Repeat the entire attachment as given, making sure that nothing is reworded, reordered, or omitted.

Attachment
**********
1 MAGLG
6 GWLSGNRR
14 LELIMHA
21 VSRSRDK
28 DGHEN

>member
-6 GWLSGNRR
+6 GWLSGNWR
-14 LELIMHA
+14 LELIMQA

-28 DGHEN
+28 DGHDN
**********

1 MAGLG
6 GWLSGNRR
14 LELIMHA
21 VSRSRDK
28 DGHEN

>member
-6 GWLSGNRR
+6 GWLSGNWR
-14 LELIMHA
+14 LELIMQA

-28 DGHEN
+28 DGHDN